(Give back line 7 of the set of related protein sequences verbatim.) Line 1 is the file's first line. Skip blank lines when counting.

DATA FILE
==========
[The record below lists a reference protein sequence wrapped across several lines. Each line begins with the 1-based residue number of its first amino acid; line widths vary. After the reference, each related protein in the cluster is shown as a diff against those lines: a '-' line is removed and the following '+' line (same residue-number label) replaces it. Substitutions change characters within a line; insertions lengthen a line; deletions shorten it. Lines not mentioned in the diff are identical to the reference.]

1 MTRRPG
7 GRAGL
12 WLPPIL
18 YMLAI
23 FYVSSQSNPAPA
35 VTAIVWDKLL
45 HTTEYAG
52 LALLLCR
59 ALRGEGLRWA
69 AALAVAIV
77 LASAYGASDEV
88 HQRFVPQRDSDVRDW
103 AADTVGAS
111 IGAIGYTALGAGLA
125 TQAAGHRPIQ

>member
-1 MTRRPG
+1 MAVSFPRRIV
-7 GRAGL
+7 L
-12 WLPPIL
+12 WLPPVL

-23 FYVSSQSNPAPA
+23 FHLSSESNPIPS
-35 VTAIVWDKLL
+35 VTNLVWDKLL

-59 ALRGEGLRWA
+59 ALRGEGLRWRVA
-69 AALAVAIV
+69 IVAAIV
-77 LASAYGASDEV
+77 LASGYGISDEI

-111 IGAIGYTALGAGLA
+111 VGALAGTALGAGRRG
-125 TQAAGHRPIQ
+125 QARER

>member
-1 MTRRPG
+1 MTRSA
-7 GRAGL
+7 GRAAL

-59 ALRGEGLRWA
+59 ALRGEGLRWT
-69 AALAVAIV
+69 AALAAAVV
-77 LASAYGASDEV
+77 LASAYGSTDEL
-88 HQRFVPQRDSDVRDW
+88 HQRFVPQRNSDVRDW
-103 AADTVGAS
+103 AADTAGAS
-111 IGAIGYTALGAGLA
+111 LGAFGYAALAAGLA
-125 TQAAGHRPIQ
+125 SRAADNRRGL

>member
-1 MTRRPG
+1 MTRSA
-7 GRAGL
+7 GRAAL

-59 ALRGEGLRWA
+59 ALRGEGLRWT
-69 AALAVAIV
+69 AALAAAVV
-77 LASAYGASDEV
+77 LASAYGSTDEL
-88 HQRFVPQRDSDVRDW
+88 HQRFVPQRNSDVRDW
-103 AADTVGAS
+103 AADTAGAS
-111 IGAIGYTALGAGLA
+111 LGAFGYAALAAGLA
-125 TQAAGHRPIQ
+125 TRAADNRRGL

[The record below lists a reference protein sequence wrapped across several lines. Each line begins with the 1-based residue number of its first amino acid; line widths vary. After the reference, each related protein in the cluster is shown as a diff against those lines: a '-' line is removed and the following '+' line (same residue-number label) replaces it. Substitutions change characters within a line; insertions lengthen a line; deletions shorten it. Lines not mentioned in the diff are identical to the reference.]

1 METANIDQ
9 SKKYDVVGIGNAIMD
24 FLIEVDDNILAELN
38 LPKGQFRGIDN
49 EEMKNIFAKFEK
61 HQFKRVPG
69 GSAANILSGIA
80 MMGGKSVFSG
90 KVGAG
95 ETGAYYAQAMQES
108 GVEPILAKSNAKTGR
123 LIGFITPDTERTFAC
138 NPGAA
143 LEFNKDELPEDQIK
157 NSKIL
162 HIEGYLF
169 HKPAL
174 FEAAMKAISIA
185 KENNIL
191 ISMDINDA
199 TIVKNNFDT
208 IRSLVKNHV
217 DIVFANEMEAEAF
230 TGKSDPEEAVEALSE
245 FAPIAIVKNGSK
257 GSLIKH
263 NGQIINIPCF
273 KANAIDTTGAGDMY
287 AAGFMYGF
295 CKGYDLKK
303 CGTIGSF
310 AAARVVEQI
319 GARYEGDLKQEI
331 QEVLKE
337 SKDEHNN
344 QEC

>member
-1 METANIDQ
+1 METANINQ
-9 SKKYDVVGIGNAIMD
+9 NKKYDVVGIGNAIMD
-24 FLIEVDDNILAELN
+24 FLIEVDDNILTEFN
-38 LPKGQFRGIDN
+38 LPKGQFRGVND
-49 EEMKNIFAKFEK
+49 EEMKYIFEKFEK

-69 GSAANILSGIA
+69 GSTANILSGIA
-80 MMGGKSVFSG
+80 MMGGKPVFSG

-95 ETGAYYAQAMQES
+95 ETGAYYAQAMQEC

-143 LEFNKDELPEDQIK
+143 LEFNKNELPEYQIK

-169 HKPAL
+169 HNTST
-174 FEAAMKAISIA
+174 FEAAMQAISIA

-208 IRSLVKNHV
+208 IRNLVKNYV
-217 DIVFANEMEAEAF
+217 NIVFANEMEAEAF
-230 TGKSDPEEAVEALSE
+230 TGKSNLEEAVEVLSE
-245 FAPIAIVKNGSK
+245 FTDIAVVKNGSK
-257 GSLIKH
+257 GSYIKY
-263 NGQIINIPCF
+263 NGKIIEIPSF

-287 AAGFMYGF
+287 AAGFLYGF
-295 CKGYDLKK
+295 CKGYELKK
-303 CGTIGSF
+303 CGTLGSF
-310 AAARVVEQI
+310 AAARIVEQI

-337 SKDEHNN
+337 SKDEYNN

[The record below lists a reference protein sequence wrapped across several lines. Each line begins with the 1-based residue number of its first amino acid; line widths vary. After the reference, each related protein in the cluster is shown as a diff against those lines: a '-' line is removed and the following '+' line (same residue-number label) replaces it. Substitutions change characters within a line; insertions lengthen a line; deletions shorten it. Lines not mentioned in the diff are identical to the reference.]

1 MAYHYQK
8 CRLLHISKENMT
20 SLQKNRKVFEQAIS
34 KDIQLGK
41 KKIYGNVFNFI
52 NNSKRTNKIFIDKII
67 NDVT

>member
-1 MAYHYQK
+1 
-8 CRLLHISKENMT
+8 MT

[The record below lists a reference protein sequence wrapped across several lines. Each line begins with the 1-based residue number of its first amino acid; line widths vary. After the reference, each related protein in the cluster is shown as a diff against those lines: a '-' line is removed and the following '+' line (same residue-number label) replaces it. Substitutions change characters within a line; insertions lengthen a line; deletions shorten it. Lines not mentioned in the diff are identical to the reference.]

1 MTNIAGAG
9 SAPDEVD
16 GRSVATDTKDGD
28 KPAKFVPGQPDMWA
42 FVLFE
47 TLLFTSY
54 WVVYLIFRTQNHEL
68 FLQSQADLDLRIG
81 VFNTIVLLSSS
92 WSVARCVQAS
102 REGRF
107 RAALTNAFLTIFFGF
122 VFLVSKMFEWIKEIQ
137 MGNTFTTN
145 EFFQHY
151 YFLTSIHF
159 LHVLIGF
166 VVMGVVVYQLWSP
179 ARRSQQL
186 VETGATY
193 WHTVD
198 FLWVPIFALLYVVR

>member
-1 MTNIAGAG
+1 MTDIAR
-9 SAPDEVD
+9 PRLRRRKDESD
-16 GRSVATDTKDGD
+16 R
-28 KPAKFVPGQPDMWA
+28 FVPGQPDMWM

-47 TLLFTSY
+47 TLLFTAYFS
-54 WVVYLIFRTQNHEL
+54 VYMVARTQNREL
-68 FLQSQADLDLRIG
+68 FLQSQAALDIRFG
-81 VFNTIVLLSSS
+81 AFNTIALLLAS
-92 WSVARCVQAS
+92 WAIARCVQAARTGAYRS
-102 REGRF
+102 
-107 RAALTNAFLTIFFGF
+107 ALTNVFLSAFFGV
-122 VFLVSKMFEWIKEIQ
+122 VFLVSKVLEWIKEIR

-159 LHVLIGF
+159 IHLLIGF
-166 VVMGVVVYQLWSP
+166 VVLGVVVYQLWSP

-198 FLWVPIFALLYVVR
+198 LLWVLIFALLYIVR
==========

35 VTAIVWDKLL